“After Fukushima, I am not sure how any politician in any modestly democratic republic is going to sell a new nuclear power plant to any general population.”“Would you like the job of trying to sell a new nuclear plant to your electorate?”“There is one terrible casualty in all of this: The electric car. When they make part 2 of Who Killed the Electric Car? the answer is going to be plain and clear: Fukushima killed the electric car.”From the LogicalOptimizer blog, just one of many that currently say the same.Let’s face it: What is happening in Japan will set back nuclear power by at least 20 years. Haunted by the “Ghost of Fukushima,” Germany shut off seven plants. Nuclear expansion plans the world over are on ice. Even China pauses to rethink nuclear power.What will produce the electricity needed to make and charge the millions of EVs that were promised to be on our roads real soon now? A lack of readily available, … [Read more...] about Quote Of The Day: Who Killed The Electric Car, Part 2
The electric car is in deep trouble. Why is that? The New York Times just pulled the plug.Yes, the New York Times. I know, until a few weeks ago, there was hardly an EV the Times did not like.The Times even drove a pre-not-production BYD F3DM plug-in hybrid, and liked it. Never mind the “wobbly storage compartment between the front seats, subpar floor mats, squishy handling.” If it had a plug and four wheels, an adoring review in the NYT was pretty much guaranteed. No more.Now, suddenly, the lady in grey disses EVs with the vitriolic verve of a thin-lipped, lockjawed Upper East Side co-op board chairwoman who denies a gangsta rapper’s application to buy the penthouse. “The state of the electric car is dismal, the victim of hyped expectations, technological flops, high costs and a hostile political climate. General Motors has temporarily suspended production of the plug-in electric Chevy Volt because of low sales. Nissan’s all-electric Leaf is … [Read more...] about Treason! Outrage! New York Times Kills The Electric Car
If you’re still holding on to that copy of Who Killed the Electric Car? you bought back in your university days, it might be time to toss it in the trash.In just two years, there could be four 200-plus mile electric vehicles on the market, now that Hyundai plans to jump into the long-range EV game.The South Korean automaker doesn’t want to be an also-ran in the emerging field, so it’s planning a 2018 introduction of an EV designed to battle the 215-mile Tesla Model 3. It’s an ambitious goal for a company whose green car chief once called EVs and hybrids “a headache.”Reuters reports Hyundai wants a vehicle that goes at least 200 miles on a charge, putting it on par with the Model 3 (due out in late 2017), the Chevrolet Bolt (due out this fall), and the next-generation Nissan Leaf, which is expected to receive a similar range in 2018.In April, Ford CEO Mark Fields said his company was developing a 200-mile EV, even after his electrification chief … [Read more...] about The 200-Mile Electric Car Field Could be Crowded by 2018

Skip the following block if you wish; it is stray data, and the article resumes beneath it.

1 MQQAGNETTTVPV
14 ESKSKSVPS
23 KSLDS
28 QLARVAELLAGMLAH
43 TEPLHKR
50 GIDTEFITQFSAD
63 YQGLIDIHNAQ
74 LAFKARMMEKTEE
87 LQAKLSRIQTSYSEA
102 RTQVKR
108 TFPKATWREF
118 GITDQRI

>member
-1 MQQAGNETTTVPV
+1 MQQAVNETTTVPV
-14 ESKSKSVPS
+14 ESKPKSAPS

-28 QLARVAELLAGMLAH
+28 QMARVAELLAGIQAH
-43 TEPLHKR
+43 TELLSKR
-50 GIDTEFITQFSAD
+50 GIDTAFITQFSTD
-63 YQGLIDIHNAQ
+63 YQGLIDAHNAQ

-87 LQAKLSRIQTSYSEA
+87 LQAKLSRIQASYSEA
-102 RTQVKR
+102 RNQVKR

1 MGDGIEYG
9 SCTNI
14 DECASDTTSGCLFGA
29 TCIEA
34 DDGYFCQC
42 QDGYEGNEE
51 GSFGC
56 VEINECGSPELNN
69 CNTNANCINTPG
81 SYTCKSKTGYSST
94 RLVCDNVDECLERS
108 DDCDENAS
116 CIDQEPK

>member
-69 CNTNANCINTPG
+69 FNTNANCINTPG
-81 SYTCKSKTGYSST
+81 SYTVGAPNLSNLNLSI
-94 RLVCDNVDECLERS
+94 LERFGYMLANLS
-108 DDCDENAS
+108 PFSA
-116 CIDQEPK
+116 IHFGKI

Living in Northern California, electric cars are a common sight – all you have to do is look in the left lane. There are numerous Tesla Model S’s, Nissan Leafs, and the occasional Ford Focus or Chevrolet Spark EV. Plug-in hybrids like the Chevy Volt, Ford Fusion and C-MAX Energi, and the Prius hybrid can be seen every day. BMW is planning on releasing plug-in hybrids of its core models like the 3-Series and the X5 in 2016. Four years ago, that wasn’t the case.Back in 2011, when the documentary Revenge of the Electric Car was released, Tesla was attempting to sell the last of their Roadsters and the Model S was still a prototype. The Volt and Leaf were about to go on sale in electric car-friendly states (like California). Gas was never below $3 a gallon that year. In 2015, there are at least 15 electric or plug-in hybrid vehicles with more on the way. Tesla is worth billions of dollars, even though it sells only one car, the Model S which in the documentary … [Read more...] about Review: Revenge Of The Electric Car